During the 1630s, the Great Migration, a period of English colonist migrating to Massachusetts Bay Colony and the islands of the West Indies, many Puritans and Separatist left England in pursuit of religious freedom from the Church of England. The Puritans wanted to “purify” the Church of England of all Roman Catholic practices and the Separatist wanted to be separate from the Church of England. Religious conflicts with the Church of England became worse when King Charles I disbanded Parliament, causing many Puritans and Separatists to leave for the New England region as the religious and political conflicts became inimical (doc. 2). The Massachusetts Bay Colony was created by the Puritans in the New World as a place for religious freedom from the Church of England. The colony, described as a “City upon a Hill”, had intentions for the region to be a model of the Puritan lifestyle for the rest of Europe to follow (doc. 1). The Puritans believe in predestination and followed strict guidelines and rules to live a holy life without impurities. “Blue Laws”, in Connecticut, were established prohibiting certain activities on Sunday, which was the day of rest in their...
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...Act of Toleration was put into place in 1649, in Maryland. The Act of Toleration supported all Christians but ordered the death of to those who denied the divinity of Jesus. Anyone who was not accepted under the Act of Tolerance was given a ridiculously high fee, if the person could not pay, they were to be publicly whipped and imprisoned without bail.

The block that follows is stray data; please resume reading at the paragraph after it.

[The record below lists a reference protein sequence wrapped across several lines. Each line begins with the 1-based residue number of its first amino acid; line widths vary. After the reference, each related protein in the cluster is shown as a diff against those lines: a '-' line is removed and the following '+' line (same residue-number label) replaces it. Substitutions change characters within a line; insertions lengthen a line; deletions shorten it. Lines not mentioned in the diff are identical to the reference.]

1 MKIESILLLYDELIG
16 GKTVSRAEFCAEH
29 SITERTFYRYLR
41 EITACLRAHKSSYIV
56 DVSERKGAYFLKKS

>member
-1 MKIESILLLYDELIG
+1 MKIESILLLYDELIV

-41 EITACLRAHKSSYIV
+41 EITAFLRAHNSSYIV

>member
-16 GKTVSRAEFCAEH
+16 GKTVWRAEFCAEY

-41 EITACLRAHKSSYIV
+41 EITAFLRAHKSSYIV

The diverse reasons for settlement in both regions helped create two unique societies with some characteristics that are still present today. The New England region and Chesapeake regions both split off in different directions with different ideas on how to create a settlement. Regardless of the fact that the two regions were created by the same nation, both were influenced by unique factors. Religion was a major influence in New England’s development but had little impact on the Chesapeake’s economics centered views.
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